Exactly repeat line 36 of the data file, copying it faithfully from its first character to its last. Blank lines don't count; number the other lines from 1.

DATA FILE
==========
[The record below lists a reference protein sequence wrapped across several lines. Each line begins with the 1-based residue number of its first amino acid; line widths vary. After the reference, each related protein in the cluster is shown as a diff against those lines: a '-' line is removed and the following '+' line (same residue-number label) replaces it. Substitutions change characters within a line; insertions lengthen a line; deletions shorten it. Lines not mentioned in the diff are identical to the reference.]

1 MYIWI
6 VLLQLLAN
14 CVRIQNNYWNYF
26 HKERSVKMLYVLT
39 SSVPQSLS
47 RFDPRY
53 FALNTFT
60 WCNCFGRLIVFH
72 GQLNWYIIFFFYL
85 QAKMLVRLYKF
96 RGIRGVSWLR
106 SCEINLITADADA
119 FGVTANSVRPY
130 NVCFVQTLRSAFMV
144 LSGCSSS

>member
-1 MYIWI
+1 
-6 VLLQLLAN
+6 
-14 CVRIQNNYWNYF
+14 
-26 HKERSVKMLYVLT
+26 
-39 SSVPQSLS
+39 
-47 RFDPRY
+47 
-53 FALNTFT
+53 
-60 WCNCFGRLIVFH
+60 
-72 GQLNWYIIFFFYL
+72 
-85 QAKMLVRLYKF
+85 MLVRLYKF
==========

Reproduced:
-85 QAKMLVRLYKF